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Chrissy Teigen, Postpartum Depression, and Trump

The model has PPD and says she’s lucky to have medical care.
Kevork Djansezian/ Getty Images

Chrissy Teigen knows that she appears to have the perfect life: She has a successful modeling career, a second cookbook deal, and an adorable daughter with her talented husband, singer John Legend. So when Teigen started feeling seriously unhappy after giving birth to Luna in April 2016, she didn't know what was wrong. As she writes in a new essay for Glamour, she had postpartum depression or PPD.


Teigen went back to work as the host of Lip Sync Battle when Luna was four months old, and while the show was extremely supportive and she loved her baby, she struggled to get out of bed, was in constant pain, and had lost her appetite. She wouldn't leave the house unless she had to for work, and she was sleeping on the couch, crying a lot, and being short with her friends and coworkers. Her mom lives with the couple and they have a nanny to help out, too, and Teigen said she felt "selfish, icky, and weird" admitting that she was struggling.

After months of struggling (and seeing other doctors for certain symptoms), Teigen went to her primary care doctor in December, who diagnosed her with PPD and anxiety and she started taking an antidepressant. She writes that she's talking about her experience publicly "because I want people to know it can happen to anybody and I don't want people who have it to feel embarrassed or to feel alone." But Teigen also used her essay to highlight another facet of PPD that worries her—the fate of women's healthcare under President Trump. She wrote:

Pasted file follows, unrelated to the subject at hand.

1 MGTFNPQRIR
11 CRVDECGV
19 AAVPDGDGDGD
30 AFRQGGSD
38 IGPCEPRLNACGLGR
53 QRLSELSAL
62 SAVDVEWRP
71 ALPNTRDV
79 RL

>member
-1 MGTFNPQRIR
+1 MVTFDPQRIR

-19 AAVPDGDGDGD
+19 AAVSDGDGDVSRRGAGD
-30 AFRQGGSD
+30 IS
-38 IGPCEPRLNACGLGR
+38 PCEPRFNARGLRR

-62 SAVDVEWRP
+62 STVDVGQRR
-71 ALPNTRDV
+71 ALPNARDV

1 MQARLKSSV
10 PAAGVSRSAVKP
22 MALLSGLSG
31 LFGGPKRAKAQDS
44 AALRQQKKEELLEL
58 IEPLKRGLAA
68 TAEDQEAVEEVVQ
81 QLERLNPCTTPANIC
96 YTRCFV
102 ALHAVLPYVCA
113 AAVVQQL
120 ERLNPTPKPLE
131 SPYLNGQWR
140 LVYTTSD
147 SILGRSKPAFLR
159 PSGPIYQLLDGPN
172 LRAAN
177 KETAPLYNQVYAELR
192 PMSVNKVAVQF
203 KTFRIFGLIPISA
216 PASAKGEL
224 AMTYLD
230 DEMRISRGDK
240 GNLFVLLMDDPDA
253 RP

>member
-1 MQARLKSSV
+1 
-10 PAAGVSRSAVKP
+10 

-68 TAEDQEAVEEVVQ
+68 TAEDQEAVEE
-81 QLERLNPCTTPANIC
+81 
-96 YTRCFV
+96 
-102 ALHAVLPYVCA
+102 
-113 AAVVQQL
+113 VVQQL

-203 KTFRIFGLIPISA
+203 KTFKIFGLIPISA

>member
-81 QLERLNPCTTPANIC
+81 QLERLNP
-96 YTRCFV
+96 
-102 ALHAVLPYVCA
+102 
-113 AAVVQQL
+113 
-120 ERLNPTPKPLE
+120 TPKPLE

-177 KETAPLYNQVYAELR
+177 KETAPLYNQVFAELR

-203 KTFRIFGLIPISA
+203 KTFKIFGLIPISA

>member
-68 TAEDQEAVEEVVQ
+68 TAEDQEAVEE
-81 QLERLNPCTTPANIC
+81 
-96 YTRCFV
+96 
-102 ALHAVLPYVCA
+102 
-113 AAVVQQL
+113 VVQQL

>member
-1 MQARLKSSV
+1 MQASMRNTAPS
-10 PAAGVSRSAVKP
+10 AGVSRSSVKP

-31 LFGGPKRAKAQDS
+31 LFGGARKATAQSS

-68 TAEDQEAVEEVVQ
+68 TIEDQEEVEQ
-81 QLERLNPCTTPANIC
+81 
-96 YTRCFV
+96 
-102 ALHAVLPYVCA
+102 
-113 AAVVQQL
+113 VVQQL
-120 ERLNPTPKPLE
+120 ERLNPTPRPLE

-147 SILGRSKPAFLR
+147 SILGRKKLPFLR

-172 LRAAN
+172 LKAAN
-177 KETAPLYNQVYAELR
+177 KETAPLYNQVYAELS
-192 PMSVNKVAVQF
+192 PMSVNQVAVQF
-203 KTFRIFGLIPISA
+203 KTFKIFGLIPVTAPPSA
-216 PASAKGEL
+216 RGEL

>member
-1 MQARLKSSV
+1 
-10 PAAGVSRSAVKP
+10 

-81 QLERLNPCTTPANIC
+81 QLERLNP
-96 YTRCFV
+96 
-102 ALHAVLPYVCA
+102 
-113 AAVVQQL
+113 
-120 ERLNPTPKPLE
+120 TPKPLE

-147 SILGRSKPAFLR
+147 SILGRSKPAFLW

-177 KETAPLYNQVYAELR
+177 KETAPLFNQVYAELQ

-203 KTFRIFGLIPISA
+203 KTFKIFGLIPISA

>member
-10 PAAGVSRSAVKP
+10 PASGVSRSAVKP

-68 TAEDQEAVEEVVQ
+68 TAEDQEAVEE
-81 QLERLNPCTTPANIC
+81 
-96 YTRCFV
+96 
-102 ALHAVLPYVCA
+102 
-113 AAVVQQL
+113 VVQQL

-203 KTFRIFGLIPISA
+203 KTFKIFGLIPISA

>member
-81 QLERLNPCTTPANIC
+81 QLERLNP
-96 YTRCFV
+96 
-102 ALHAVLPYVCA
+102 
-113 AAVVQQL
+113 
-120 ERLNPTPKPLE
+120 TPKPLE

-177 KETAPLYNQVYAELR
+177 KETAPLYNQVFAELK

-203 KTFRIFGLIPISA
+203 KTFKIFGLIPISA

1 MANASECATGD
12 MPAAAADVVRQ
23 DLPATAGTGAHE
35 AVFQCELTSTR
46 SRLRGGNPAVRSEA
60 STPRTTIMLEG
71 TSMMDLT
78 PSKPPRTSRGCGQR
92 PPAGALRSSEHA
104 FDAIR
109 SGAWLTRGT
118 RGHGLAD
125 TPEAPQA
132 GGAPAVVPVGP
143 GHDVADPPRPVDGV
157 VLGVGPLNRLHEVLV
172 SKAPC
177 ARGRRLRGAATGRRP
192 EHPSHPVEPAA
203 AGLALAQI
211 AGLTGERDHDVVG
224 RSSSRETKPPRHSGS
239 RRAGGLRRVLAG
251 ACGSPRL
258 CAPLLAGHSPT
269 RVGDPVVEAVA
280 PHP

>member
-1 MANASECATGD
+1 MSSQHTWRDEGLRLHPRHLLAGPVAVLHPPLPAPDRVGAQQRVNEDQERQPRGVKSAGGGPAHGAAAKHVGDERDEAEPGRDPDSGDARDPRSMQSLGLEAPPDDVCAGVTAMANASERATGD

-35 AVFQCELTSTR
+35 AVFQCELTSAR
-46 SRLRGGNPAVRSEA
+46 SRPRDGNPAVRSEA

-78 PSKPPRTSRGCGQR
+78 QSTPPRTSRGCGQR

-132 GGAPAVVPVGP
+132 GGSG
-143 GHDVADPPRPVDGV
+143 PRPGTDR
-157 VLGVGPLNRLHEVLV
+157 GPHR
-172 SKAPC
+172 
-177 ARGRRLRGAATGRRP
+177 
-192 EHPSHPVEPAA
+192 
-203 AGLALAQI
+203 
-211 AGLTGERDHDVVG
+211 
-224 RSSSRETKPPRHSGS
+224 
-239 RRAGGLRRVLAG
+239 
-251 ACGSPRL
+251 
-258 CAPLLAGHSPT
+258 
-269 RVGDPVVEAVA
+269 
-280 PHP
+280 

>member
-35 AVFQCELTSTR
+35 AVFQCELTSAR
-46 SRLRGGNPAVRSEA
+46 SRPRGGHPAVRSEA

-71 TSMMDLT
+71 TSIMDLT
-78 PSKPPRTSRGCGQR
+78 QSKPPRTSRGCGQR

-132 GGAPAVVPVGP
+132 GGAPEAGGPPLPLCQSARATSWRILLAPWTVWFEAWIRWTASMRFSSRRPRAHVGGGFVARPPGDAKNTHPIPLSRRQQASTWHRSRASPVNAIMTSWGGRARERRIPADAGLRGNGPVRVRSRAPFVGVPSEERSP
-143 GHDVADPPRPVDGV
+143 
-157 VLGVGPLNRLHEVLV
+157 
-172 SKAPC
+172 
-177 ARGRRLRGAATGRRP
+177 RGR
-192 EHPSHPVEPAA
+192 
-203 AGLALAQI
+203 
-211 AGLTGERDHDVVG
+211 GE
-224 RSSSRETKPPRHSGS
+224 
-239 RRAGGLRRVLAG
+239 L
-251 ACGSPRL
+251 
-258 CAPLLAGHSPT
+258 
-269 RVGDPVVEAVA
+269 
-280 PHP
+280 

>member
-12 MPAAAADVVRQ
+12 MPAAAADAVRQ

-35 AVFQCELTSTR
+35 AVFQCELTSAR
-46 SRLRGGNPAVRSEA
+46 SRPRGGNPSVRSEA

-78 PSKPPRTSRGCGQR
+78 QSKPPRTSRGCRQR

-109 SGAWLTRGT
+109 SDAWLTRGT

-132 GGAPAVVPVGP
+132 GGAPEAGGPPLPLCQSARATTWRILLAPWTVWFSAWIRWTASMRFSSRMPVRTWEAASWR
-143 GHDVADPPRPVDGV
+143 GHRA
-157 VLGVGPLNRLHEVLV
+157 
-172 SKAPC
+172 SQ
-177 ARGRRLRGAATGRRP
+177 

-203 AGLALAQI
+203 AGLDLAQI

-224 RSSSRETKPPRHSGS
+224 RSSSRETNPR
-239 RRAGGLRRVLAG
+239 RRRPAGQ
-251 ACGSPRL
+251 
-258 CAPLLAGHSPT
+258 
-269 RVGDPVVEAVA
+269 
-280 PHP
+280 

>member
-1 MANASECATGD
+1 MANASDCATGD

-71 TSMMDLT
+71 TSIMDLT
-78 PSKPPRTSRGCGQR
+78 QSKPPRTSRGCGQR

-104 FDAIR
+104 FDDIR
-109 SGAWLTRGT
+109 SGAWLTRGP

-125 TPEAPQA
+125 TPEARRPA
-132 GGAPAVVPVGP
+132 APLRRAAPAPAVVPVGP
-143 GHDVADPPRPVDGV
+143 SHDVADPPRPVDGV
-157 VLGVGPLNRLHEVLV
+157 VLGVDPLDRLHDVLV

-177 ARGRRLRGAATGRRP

I know I might sound like a whiny, entitled girl. Plenty of people around the world in my situation have no help, no family, no access to medical care. I can't imagine not being able to go to the doctors that I need. It's hurtful to me to know that we have a president who wants to rip health care away from women.

While Republicans' plans to repeal and replace Obamacare are not finalized, leaked drafts suggest that millions of people who currently qualify for Medicaid will no longer be eligible by 2020. Plus, insurers might no longer be required to cover certain services that are now considered "essential," including maternity care and mental health treatment.

The Centers for Disease Control and Prevention says that about one in nine women experiences PPD and experts say women who suspect they have it should see their doctor as soon as possible and not wait until their postpartum appointment. PPD can get worse the longer it goes untreated and some moms may be suicidal. If someone like Teigen—who admits she has all the help she could need—was in such a dark place for so long, it stands to reason that women of lesser means might not get care for even longer due to factors like a lack of support or inadequate childcare. And it's just another example of what's at stake in taking away people's healthcare.

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